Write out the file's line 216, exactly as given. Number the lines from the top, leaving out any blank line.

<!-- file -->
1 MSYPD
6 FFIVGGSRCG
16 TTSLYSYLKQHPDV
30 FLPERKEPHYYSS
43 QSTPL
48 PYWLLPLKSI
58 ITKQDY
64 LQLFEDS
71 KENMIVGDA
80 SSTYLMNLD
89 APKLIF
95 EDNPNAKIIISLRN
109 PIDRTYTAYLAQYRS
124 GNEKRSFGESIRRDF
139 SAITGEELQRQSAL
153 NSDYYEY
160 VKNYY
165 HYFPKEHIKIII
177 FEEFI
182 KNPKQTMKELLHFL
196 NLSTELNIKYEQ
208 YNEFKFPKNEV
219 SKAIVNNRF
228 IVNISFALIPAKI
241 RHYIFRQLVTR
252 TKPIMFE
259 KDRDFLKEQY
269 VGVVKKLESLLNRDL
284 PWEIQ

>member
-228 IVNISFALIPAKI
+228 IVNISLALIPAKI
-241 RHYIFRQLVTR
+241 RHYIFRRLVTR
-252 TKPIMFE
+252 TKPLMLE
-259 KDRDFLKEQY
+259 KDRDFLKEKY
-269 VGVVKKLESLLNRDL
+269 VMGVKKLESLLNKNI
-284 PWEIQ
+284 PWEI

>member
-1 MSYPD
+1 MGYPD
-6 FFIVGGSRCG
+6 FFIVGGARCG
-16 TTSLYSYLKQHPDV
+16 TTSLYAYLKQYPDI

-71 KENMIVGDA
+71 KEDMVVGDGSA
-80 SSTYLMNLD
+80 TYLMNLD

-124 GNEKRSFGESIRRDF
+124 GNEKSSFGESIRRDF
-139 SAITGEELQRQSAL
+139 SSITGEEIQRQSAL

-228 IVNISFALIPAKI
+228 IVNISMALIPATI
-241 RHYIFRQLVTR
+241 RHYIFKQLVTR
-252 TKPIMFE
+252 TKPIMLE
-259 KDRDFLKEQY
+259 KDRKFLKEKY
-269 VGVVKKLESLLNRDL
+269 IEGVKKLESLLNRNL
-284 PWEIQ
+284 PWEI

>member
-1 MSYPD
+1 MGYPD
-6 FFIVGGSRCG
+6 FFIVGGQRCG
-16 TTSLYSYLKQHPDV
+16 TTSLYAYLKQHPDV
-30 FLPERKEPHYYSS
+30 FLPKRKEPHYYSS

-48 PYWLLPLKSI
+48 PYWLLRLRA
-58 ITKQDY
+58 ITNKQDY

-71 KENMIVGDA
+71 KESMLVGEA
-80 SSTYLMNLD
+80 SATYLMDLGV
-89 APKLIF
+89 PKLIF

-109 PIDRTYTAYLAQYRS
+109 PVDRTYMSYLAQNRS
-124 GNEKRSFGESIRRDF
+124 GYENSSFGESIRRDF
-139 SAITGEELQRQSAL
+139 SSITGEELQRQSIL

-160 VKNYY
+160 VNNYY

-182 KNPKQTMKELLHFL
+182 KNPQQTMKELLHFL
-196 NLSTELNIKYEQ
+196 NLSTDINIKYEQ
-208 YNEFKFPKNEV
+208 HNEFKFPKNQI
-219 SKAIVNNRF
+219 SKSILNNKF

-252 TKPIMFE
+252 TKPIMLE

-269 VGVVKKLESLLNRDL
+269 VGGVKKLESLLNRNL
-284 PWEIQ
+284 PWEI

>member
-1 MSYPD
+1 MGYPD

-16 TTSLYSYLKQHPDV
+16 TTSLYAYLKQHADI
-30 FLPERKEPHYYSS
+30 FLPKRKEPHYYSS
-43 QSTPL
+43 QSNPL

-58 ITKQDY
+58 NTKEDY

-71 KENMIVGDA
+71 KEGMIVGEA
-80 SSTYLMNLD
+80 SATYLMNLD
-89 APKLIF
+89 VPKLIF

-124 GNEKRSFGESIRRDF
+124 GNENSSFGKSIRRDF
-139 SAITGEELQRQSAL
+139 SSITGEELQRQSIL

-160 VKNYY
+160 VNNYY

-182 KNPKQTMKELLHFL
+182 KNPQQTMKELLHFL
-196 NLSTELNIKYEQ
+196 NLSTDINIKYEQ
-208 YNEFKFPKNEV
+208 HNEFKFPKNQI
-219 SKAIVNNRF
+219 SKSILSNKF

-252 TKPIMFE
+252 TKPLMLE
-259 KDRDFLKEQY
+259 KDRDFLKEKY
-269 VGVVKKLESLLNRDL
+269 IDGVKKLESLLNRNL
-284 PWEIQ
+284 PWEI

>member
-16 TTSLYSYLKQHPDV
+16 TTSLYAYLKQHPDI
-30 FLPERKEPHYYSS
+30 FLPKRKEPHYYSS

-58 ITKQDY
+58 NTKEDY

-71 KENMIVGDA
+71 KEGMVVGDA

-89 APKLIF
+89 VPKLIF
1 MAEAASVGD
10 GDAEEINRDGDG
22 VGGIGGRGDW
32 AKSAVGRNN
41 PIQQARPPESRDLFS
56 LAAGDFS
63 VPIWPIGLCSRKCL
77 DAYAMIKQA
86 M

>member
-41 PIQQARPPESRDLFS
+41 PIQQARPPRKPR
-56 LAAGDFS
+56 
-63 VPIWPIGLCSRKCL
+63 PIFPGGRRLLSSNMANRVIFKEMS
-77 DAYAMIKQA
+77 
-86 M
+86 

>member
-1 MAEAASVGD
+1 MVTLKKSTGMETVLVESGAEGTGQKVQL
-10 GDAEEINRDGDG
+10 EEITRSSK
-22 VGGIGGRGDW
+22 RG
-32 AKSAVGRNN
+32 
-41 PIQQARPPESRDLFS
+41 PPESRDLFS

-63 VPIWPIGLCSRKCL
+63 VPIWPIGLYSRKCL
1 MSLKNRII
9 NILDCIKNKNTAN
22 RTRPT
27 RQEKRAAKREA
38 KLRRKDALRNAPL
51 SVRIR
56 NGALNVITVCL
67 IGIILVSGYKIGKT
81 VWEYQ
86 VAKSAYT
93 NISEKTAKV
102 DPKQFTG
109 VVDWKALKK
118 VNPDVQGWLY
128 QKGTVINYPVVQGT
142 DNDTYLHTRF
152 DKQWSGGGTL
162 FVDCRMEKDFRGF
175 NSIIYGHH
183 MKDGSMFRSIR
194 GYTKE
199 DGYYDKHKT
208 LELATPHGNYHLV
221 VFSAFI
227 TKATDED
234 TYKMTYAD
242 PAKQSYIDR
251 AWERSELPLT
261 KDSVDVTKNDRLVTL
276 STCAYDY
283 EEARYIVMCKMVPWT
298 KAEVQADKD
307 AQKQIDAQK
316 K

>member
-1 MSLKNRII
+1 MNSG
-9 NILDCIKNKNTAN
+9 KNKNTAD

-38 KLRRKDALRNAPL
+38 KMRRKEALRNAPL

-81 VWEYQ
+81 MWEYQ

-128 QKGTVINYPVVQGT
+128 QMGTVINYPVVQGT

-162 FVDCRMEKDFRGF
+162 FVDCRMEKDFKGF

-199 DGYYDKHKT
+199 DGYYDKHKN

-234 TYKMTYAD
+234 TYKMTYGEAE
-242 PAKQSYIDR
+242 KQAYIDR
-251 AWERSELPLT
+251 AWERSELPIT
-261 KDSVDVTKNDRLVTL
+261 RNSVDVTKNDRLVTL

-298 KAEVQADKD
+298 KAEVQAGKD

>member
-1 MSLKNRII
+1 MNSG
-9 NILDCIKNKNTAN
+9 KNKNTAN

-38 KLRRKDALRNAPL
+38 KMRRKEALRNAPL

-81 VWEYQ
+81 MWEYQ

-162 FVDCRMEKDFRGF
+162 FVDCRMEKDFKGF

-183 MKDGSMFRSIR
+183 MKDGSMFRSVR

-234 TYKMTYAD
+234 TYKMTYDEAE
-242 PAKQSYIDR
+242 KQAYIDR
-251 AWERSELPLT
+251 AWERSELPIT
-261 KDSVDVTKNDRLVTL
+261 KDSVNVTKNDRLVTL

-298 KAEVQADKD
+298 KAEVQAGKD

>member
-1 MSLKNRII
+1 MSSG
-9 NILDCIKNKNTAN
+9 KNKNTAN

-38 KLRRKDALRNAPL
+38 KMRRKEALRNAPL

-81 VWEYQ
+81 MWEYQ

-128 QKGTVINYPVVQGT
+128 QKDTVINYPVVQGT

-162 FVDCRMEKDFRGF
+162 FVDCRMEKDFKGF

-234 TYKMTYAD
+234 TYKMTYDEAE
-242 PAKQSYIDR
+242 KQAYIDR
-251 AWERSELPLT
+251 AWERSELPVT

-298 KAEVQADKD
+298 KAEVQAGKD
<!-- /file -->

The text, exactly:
208 LELATPHGNYHLV